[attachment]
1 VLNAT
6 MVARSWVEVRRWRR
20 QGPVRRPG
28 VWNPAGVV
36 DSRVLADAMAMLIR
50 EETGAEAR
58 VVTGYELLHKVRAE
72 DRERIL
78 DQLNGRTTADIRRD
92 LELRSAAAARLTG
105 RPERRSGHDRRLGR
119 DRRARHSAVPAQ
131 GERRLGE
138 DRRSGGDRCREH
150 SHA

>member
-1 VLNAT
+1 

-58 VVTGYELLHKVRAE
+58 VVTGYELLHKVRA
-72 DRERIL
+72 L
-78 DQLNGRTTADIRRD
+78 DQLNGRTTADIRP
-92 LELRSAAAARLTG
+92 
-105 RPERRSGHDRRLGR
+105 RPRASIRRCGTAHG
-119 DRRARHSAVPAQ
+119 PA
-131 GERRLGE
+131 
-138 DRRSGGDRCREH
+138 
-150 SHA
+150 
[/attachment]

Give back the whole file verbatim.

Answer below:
1 VLNAT
6 MVARSWVEVRRWRR
20 QGPVRRPG
28 VWNPAGVV
36 DSRVLADAMAMLIR
50 EETGAEAR
58 VVTGYELLHKVRAE
72 DRERIL
78 DQLNGRTTADIRRD
92 LELRSAAAARLTG
105 RPERRSGHDRRLGR
119 DRRARHSAVPAQ
131 GERRLGE
138 DRRSGGDRCREH
150 SHA

>member
-1 VLNAT
+1 

-58 VVTGYELLHKVRAE
+58 VVTGYELLHKVRA
-72 DRERIL
+72 L
-78 DQLNGRTTADIRRD
+78 DQLNGRTTADIRP
-92 LELRSAAAARLTG
+92 
-105 RPERRSGHDRRLGR
+105 RPRASIRRCGTAHG
-119 DRRARHSAVPAQ
+119 PA
-131 GERRLGE
+131 
-138 DRRSGGDRCREH
+138 
-150 SHA
+150 